“Intexticated Driving” is Dangerous Driving

For Distracted Driving Awareness Month, AAA urges eyes and attention on the road

BOISE – April is Distracted Driving Awareness month, and AAA is reminding drivers to keep their focus on the road through its annual safety campaign, “Don’t Drive Intoxicated, Don’t Drive Intexticated.”  Most people would never drink and drive, but they may not realize that distracted driving can have the same deadly consequences.

According to the National Highway Traffic Safety Administration, more than 3,100 people were killed in motor vehicle crashes in 2020 that involved at least one distracted driver.  That’s an average of nine deaths per day, and a 1% increase from 2019 – despite a dramatic reduction in vehicle miles traveled during the pandemic.  On average, 1,000 people are injured every day in distracted driving crashes nationwide.

In the Gem State, the number of distracted driving-related crashes, injuries, and fatalities all decreased in 2020, a possible side effect of less traffic on the road.  But distraction was still a factor in 19% of Idaho’s crashes that year, with 22 people killed.  According to the Idaho Transportation Department, 71% of all distracted driving crashes occurred on urban roadways, but 85% of distracted driving fatalities occurred on rural roadways.

“Our hope is that people will understand the risk involved.  The average text takes your eyes off the road for 4.6 seconds, which at 55 mph is like traveling the length of a football field blindfolded.  The problem gets even worse with the use of social media, GIFs, and videos,” says AAA Idaho public affairs director Matthew Conde.  “We can all agree that the top priority is for everyone to make it home safely, and that means resisting the temptation to immediately respond to a text or email.”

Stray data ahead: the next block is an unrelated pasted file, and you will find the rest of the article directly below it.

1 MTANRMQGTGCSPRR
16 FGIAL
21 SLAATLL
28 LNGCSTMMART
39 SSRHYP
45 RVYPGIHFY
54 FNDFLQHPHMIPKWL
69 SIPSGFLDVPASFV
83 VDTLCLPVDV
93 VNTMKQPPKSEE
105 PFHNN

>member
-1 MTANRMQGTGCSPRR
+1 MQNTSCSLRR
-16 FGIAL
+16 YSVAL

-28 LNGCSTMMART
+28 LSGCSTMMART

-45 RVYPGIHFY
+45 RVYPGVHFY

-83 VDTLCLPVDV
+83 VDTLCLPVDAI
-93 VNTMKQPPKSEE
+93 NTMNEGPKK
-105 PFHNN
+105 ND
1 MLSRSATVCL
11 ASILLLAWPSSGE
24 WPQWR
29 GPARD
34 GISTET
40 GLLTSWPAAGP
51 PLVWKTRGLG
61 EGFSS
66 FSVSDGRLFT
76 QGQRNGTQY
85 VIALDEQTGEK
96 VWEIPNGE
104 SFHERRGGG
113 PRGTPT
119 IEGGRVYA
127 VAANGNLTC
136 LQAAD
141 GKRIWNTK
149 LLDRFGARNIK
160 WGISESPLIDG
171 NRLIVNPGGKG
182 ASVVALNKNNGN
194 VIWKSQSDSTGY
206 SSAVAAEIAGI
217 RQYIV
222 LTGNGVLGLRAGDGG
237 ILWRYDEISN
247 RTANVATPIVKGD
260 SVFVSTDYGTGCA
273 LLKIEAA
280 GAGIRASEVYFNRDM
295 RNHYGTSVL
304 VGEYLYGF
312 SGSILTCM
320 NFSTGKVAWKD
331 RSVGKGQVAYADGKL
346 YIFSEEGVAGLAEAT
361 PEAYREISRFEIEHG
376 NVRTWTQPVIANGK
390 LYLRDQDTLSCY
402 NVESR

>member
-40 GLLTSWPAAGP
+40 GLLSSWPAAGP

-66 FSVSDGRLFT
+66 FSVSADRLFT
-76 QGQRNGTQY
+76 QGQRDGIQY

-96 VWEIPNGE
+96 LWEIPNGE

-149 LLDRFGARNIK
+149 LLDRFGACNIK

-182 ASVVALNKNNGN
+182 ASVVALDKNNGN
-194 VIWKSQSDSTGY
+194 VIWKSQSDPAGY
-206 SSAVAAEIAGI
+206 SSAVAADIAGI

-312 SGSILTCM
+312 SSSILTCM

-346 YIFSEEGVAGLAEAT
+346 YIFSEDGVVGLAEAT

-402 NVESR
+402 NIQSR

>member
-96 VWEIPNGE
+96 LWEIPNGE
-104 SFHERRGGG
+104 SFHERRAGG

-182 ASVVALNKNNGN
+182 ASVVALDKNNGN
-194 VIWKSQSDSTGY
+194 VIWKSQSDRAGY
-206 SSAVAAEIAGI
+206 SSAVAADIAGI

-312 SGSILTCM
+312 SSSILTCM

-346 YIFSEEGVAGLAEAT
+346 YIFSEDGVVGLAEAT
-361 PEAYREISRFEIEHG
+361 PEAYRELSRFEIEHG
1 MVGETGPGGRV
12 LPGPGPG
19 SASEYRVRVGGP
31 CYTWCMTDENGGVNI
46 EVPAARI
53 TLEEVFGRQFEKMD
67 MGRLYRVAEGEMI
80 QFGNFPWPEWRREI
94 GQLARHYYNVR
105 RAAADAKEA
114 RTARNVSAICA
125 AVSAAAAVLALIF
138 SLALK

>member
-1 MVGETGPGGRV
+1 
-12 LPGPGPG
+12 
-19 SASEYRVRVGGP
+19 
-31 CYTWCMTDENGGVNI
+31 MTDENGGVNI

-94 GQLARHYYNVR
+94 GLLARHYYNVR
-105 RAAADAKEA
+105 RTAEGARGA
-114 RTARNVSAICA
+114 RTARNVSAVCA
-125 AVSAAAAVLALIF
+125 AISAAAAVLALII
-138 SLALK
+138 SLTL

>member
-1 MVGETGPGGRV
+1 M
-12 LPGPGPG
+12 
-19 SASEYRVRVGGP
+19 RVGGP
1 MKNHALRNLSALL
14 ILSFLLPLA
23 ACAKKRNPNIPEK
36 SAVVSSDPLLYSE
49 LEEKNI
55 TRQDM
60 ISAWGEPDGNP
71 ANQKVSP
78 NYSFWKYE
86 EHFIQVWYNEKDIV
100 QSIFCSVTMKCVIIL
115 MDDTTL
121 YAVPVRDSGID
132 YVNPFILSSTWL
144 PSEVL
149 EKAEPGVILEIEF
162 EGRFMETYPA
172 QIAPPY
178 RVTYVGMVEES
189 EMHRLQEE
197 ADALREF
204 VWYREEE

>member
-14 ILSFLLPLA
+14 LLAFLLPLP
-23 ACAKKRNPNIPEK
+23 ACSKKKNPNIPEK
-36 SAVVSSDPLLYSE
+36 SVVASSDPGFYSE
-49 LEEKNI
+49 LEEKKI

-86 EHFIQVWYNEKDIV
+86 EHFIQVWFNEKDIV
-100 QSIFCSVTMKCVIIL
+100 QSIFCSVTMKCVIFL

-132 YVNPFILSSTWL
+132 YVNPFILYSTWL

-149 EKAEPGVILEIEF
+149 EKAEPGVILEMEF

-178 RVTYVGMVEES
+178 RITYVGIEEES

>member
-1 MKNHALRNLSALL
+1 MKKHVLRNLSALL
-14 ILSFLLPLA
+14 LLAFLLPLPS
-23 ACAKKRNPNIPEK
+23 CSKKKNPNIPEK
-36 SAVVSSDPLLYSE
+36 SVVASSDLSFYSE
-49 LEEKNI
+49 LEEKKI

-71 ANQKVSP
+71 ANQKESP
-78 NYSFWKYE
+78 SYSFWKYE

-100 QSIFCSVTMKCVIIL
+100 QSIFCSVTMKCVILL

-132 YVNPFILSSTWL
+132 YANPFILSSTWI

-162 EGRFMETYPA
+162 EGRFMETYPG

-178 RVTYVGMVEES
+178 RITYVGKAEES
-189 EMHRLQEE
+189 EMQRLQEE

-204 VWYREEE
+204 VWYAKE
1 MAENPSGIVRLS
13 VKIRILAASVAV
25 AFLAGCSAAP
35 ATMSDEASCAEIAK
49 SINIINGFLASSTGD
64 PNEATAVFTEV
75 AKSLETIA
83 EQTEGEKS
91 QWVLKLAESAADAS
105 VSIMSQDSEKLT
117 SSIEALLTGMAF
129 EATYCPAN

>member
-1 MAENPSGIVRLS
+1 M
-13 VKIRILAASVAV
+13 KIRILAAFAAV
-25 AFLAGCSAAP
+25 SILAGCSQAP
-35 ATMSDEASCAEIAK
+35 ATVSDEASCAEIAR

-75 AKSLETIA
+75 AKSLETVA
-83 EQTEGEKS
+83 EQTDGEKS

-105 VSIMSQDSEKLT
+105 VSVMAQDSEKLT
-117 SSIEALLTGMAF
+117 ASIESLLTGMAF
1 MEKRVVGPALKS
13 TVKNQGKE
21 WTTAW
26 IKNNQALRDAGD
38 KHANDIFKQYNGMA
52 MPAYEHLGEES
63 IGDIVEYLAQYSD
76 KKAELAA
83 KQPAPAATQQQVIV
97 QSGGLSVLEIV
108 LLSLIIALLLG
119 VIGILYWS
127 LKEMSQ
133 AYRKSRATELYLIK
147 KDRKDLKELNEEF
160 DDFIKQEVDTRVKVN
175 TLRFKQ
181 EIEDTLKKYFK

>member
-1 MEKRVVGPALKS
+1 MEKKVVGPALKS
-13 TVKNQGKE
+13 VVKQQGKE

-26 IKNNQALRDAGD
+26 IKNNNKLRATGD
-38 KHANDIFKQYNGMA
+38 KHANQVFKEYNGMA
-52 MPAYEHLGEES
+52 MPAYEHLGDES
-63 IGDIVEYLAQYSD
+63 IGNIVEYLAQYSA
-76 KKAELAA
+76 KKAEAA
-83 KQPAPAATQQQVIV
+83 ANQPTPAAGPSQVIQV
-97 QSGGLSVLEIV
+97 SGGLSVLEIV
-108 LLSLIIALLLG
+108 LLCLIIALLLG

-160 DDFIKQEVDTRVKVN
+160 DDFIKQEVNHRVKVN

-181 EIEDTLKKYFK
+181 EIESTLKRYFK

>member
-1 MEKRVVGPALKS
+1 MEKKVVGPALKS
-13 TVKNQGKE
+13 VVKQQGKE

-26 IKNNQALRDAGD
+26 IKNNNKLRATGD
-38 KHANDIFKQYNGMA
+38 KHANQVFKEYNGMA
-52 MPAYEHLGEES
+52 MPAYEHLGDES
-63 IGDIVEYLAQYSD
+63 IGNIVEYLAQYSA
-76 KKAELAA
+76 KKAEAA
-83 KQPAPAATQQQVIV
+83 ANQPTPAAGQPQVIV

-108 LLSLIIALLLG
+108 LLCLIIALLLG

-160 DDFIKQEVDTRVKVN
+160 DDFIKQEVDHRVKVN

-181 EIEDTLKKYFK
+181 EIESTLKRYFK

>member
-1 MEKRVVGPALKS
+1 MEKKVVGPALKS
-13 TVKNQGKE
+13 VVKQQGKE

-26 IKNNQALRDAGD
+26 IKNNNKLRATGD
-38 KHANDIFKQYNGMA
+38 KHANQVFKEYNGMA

AAA says that many new vehicles are equipped with “infotainment” systems that allow drivers to talk, text, check email and use GPS, but that doesn’t mean that they’re safe to use while the vehicle is in motion.  Since 2013, the AAA Foundation for Traffic Safety has studied the effects of distracted driving in partnership with the University of Utah.  After testing the infotainment systems in 30 vehicles, 23 were found to produce high or very high levels of distraction for drivers.

“Even if you’re stopped at a traffic light, your response should wait.  Our research shows that the effects of mental distraction can last up to 27 seconds after a task ends,” Conde said.  “If you need to communicate immediately, please pull into a parking lot or turn the job over to a trusty co-pilot.”

What you can do

  • Actively scan the road for other road users. In 2020, 480 pedestrians and 83 cyclists were killed in crashes involving a distracted driver.
  • Keep it simple. Avoid texting, emailing, watching videos, etc. while driving.
  • Input GPS directions and adjust mirrors, seats, and climate controls before you hit the road.
  • Enlist the aid of passengers to help you drive safely.
  • Keep emotions under control. Save stressful or exciting conversations or planning for after you’ve reached your destination.

“There’s a good rule of thumb – if what you’re about to do keeps you from giving your full attention to driving, it’s a distraction,” Conde said.